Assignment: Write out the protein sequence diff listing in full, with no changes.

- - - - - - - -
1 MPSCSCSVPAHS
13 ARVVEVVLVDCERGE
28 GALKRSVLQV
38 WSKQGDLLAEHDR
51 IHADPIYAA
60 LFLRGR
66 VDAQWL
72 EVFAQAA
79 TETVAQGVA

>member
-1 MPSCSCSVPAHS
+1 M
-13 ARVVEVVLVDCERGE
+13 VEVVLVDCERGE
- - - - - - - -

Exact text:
1 MPSCSCSVPAHS
13 ARVVEVVLVDCERGE
28 GALKRSVLQV
38 WSKQGDLLAEHDR
51 IHADPIYAA
60 LFLRGR
66 VDAQWL
72 EVFAQAA
79 TETVAQGVA

>member
-1 MPSCSCSVPAHS
+1 M
-13 ARVVEVVLVDCERGE
+13 VEVVLVDCERGE